The New York-based Olga Lengyel Institute for Holocaust Studies and Human Rights, also known as TOLI, held its first Satellite Seminar of the summer in Jackson from June 6 to 8.
The Satellite Seminar program brings the TOLI educational model to teachers across the United States. Begun in 2011, these multi-day seminars are designed to provide a collaborative and safe environment in which teachers can explore the difficult subject of the Holocaust and other genocides, generally with a local theme.
The 23 educators who attended the Jackson seminar focused on comparative experiences between the Jim Crow laws, state and local laws in the South which enforced racial segregation, and German anti-Jewish laws, which institutionalized Nazi racial ideology against Jews.
Tracei Willis, a leader of the seminar along with Dolyene Davis, reflected on the origins of the connections between Jim Crow and the German anti-Jewish laws. “My students always asked ‘How is this possible? How were they able to do it?’ And I explain that it’s because these laws were created to separate people based on their differences.”
Willis teaches ninth grade in Louisville, and has taught about the Holocaust since 2005, but changed her approach to the subject after attending the Institute’s program in New York in 2016. This past March she attended an international TOLI seminar in Austria.
The seminar included testimonies by Holocaust survivors, pedagogical approaches, and a visit to the new Mississippi Civil Rights Museum. One teacher remarked on how “the visit to the Civil Rights museum had a real impact on my way of thinking… how the Nazis slowly took away the people’s humanity by taking their names was eye-opening.”
The seminar also included a visit by Jo Ivester, author of “The Outskirts of Hope,” a memoir depicting her experience of being the only Jewish and white person at her school in Mound Bayou, Mississippi, during the height of the civil rights movement.
The educators discussed the dangers of segregation, using writing as a tool for reflection and as a technique for how to approach such sensitive issues in the classroom.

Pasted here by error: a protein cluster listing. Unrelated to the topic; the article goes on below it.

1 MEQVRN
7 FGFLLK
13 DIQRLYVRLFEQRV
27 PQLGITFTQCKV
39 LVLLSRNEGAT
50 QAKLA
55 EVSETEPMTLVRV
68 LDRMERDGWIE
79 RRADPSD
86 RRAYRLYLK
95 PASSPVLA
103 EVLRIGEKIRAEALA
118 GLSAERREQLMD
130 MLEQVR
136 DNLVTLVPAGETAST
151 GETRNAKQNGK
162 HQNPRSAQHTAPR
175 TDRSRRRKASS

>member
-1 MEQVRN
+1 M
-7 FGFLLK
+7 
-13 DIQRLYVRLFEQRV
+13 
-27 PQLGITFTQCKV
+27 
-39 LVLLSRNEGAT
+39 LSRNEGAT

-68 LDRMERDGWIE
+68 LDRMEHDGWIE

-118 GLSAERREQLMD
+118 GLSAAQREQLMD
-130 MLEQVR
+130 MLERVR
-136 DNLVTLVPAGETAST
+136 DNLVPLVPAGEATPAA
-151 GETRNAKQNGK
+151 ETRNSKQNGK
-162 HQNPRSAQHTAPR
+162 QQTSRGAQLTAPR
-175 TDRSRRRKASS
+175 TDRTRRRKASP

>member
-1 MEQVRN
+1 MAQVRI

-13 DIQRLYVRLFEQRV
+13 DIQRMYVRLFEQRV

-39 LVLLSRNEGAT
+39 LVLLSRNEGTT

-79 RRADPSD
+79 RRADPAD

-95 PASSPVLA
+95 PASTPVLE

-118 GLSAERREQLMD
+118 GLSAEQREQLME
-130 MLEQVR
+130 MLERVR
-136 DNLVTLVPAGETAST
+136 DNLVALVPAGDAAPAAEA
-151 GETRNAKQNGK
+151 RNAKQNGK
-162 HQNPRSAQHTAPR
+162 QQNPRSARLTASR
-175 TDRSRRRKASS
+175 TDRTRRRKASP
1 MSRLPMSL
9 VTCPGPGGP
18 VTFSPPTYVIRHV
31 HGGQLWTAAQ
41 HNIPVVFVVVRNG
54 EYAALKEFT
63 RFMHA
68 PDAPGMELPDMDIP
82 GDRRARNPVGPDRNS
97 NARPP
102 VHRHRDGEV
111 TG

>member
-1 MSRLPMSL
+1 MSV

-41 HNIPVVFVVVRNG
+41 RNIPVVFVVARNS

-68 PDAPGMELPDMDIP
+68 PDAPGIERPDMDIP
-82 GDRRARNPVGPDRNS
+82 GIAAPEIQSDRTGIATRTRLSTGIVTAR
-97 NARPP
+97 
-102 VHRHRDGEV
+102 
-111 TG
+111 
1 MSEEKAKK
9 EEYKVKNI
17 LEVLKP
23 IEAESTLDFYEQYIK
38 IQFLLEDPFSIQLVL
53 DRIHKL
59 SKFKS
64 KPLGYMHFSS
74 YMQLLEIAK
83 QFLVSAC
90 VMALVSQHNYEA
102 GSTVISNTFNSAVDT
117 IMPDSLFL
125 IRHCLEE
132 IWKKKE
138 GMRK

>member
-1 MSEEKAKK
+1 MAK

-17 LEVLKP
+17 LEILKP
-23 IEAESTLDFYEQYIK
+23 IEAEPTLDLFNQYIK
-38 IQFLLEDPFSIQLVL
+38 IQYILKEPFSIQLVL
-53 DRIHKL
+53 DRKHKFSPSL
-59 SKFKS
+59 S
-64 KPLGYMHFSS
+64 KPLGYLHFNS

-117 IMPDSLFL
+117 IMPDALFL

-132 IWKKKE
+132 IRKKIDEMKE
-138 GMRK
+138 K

There was also a discussion of the long history of relations between the Jewish and African-American communities in Jackson. Some teachers were surprised by these relations, exclaiming that they “never realized the similarities or how active Jews had been during the Civil Rights Movement.” Davis described how Beth Israel “was actually bombed in the 60s because they worked with the civil rights movement,” showcasing how these two communities have a complex, storied history of suffering and solidarity.
Beth Israel, which dedicated a Holocaust memorial last year, was visited by the group.
Organizers sought to model cooperation and sharing, citing the group discussions as a “safe place to try and fail.”
“You must model humane teaching if you want students to adopt a more humane way of treating others and become our next leaders,” one teacher observed.
The Olga Lengyel Institute is named after a survivor of Auschwitz who dedicated her legacy to education. The mission of TOLI is to educate students in the United States, Europe and other parts of the world about human rights and social justice through the lens of the Holocaust and other genocides so that such atrocities may never again take place.
To accomplish its mission, TOLI provides professional development seminars for educators in the U.S. and abroad that link the lessons of the Holocaust and other genocides to current world events, thereby working with teachers to promote a human rights and social justice agenda in their classrooms.
This summer, there are 13 seminars across the U.S., and seven more around the world. Plans are underway for another seminar in Jackson next summer.